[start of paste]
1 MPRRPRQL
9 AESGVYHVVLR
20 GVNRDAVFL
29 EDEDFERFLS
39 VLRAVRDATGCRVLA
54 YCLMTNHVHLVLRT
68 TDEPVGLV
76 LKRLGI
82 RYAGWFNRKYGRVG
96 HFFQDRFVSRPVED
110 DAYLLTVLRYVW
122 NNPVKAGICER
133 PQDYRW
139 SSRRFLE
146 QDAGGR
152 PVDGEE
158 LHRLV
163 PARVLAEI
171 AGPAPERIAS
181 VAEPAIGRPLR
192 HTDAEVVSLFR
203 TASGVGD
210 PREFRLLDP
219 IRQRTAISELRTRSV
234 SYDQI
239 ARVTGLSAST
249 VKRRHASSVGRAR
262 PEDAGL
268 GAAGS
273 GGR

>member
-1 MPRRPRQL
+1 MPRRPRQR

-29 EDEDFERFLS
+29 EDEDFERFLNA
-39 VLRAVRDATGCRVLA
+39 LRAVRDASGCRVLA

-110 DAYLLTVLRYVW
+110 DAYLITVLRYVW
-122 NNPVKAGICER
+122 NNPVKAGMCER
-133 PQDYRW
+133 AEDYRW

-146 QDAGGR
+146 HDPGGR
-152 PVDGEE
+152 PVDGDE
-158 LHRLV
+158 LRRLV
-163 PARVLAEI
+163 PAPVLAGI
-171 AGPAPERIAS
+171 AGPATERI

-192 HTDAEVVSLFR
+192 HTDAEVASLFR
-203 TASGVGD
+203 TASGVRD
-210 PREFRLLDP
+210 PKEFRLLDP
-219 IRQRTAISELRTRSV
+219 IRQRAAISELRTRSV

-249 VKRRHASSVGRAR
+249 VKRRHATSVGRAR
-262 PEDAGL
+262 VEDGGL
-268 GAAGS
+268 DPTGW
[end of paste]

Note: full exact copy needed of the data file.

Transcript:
1 MPRRPRQL
9 AESGVYHVVLR
20 GVNRDAVFL
29 EDEDFERFLS
39 VLRAVRDATGCRVLA
54 YCLMTNHVHLVLRT
68 TDEPVGLV
76 LKRLGI
82 RYAGWFNRKYGRVG
96 HFFQDRFVSRPVED
110 DAYLLTVLRYVW
122 NNPVKAGICER
133 PQDYRW
139 SSRRFLE
146 QDAGGR
152 PVDGEE
158 LHRLV
163 PARVLAEI
171 AGPAPERIAS
181 VAEPAIGRPLR
192 HTDAEVVSLFR
203 TASGVGD
210 PREFRLLDP
219 IRQRTAISELRTRSV
234 SYDQI
239 ARVTGLSAST
249 VKRRHASSVGRAR
262 PEDAGL
268 GAAGS
273 GGR

>member
-1 MPRRPRQL
+1 MPRRPRQR

-29 EDEDFERFLS
+29 EDEDFERFLNA
-39 VLRAVRDATGCRVLA
+39 LRAVRDASGCRVLA

-110 DAYLLTVLRYVW
+110 DAYLITVLRYVW
-122 NNPVKAGICER
+122 NNPVKAGMCER
-133 PQDYRW
+133 AEDYRW

-146 QDAGGR
+146 HDPGGR
-152 PVDGEE
+152 PVDGDE
-158 LHRLV
+158 LRRLV
-163 PARVLAEI
+163 PAPVLAGI
-171 AGPAPERIAS
+171 AGPATERI

-192 HTDAEVVSLFR
+192 HTDAEVASLFR
-203 TASGVGD
+203 TASGVRD
-210 PREFRLLDP
+210 PKEFRLLDP
-219 IRQRTAISELRTRSV
+219 IRQRAAISELRTRSV

-249 VKRRHASSVGRAR
+249 VKRRHATSVGRAR
-262 PEDAGL
+262 VEDGGL
-268 GAAGS
+268 DPTGW